Jump to content

Welcome!

Sign In or Create my Account to gain full access to our forums. By registering with us, you'll be able to discuss, share and private message with other members of our community.
CampStein

Help identify these fungi please

Recommended Posts

I have hundreds of these growing on dead oak 

they are leathery and very pliable 

are they edible

thank you for your help

BC6CBD32-1615-437D-A9CF-BC21F492279D.jpeg

7905F925-865A-4E7C-B1F8-FB15476DD7D7.jpeg

07799FFD-1CAF-4EE8-B920-BE23ED6C9741.jpeg

Share this post


Link to post
Share on other sites

At 1st glance I was thinking they might be Turkey tail. There is a mushroom known has false Turkey tail. One way to identify the difference is the Turkey tail has a white underside . Both are common on oaks.  

 

The Turkey tail has a lot of medicinal qualities as well as boosting the Immune system.  The benefits are reaped through making tea than eating the mushrooms They are kind of leathery And not very palatable. 

 

 Thre tea doesn't taste very good.  But it is beneficial!

Share this post


Link to post
Share on other sites
14 hours ago, Hoosierfunguy said:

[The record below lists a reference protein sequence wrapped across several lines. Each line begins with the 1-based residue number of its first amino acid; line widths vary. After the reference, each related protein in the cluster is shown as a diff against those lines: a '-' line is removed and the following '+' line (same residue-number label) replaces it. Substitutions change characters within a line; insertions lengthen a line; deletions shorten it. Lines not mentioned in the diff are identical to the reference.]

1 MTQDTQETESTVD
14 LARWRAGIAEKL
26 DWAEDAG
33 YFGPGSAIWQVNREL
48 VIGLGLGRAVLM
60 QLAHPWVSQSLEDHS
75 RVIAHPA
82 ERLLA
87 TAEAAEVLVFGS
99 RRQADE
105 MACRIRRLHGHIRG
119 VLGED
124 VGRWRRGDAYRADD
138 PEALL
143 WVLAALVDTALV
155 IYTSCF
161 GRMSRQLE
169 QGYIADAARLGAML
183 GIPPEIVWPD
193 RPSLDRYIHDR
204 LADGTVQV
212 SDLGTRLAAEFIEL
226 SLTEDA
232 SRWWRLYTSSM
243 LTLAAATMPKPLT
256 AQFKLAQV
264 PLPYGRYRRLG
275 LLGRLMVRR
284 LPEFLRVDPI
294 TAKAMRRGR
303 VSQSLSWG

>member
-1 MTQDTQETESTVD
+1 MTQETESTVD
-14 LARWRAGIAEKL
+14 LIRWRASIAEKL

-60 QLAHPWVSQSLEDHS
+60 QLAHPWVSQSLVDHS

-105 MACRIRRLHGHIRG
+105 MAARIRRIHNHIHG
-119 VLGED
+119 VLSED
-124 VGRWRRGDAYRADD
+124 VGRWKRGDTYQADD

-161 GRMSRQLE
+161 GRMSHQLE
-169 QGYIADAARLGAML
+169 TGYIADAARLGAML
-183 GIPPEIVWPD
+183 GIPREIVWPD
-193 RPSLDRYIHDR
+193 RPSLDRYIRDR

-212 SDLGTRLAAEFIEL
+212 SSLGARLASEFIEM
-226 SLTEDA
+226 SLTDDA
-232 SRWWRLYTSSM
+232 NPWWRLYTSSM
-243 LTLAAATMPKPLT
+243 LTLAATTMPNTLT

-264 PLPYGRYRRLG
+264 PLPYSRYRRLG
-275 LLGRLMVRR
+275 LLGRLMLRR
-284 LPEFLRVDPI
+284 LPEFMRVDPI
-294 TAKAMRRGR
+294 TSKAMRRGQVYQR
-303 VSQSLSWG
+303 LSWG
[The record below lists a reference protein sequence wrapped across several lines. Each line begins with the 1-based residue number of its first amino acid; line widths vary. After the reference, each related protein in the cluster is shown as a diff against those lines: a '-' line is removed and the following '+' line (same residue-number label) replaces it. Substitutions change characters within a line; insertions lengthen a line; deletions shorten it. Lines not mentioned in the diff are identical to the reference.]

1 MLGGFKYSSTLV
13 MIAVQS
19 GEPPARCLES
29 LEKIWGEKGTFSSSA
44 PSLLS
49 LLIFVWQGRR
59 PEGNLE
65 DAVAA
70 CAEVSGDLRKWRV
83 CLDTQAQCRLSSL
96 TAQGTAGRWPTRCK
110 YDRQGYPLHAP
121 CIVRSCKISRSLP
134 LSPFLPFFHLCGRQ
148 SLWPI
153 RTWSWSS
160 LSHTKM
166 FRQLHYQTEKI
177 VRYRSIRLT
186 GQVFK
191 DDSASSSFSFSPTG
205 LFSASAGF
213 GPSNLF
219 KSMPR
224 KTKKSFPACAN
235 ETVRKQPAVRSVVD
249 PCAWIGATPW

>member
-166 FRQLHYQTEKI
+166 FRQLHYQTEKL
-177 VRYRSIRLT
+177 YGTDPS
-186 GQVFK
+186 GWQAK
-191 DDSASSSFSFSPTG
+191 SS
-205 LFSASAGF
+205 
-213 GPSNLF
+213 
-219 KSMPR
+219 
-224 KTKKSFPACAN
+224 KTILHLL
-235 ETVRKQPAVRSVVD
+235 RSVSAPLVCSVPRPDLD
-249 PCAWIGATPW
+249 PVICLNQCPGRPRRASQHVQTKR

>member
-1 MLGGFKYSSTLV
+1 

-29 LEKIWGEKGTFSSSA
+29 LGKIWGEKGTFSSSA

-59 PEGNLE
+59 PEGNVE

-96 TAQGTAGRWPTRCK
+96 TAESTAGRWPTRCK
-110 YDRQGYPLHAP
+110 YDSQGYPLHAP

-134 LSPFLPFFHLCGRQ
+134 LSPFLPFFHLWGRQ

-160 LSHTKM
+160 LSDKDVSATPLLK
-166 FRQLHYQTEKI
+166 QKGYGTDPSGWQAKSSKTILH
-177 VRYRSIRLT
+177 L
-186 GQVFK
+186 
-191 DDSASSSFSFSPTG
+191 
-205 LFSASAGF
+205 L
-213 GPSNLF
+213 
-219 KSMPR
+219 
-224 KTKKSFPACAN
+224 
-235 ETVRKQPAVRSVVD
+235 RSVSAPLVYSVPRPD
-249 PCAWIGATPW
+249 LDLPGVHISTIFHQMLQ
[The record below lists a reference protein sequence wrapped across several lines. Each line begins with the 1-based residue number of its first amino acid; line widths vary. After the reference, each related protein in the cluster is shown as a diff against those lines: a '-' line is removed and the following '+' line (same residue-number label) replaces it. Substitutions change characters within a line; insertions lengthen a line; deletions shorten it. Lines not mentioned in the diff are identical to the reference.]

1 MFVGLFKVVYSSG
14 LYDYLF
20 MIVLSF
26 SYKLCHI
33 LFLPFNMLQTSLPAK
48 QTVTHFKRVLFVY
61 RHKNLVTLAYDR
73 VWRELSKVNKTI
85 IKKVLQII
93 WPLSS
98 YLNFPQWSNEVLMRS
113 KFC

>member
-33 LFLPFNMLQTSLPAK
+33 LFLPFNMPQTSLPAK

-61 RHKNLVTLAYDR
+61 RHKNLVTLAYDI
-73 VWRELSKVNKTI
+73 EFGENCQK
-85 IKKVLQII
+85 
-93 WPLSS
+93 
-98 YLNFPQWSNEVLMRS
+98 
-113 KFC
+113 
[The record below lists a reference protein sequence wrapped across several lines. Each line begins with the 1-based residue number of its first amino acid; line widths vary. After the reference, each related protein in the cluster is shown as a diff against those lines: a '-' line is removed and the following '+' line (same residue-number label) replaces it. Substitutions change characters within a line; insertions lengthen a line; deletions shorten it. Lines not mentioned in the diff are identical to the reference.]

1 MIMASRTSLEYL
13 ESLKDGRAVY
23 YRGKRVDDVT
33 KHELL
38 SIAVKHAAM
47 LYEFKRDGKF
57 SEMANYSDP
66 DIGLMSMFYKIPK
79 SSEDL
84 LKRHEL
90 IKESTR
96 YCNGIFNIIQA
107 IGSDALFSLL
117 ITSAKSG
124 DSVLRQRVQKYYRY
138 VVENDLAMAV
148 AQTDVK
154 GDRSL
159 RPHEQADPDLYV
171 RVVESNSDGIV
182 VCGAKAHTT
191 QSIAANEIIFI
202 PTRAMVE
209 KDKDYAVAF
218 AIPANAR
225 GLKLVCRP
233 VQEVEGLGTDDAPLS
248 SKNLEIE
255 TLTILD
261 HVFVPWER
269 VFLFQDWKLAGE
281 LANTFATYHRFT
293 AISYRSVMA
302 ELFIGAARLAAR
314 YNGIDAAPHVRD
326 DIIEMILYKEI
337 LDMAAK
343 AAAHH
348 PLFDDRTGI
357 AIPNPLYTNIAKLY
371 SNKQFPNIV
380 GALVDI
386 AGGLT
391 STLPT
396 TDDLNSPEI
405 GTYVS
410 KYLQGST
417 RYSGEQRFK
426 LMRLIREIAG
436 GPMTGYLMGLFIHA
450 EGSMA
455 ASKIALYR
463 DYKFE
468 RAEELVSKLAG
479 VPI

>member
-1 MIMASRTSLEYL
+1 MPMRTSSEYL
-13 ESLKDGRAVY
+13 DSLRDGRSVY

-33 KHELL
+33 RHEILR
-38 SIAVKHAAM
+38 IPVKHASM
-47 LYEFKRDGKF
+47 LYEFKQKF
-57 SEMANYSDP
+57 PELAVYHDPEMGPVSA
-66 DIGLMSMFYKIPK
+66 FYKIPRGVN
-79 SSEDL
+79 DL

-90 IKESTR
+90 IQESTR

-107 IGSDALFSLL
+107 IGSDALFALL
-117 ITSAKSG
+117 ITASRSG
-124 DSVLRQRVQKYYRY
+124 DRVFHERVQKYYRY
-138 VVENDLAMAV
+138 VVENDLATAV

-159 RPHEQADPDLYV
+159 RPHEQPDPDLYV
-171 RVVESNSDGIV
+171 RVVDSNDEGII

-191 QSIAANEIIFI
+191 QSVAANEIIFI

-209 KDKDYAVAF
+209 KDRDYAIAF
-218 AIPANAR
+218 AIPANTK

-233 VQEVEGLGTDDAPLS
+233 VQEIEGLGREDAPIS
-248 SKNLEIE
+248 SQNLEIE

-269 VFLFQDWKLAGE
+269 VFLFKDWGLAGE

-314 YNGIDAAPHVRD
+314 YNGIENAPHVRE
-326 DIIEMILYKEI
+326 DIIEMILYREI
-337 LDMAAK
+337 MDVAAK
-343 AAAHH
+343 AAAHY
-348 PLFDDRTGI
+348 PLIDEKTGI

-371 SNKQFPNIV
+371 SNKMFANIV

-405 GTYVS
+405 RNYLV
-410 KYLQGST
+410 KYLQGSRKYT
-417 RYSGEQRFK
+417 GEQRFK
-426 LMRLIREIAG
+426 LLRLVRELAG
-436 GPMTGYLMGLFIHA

At 1st glance I was thinking they might be Turkey tail. There is a mushroom known has false Turkey tail. One way to identify the difference is the Turkey tail has a white underside . Both are common on oaks.  

 

The Turkey tail has a lot of medicinal qualities as well as boosting the Immune system.  The benefits are reaped through making tea than eating the mushrooms They are kind of leathery And not very palatable. 

 

 Thre tea doesn't taste very good.  But it is beneficial!

Thank you for taking the time to answer my question 

  • Like 1

Share this post


Link to post
Share on other sites

Create an account or sign in to comment

You need to be a member in order to leave a comment

Create an account

Sign up for a new account in our community. It's easy!

Register a new account

Sign in

Already have an account? Sign in here.

Sign In Now

About Us

The mission of the Hoosier Mushroom Society is to promote the science of mycology and the study of fungi.
×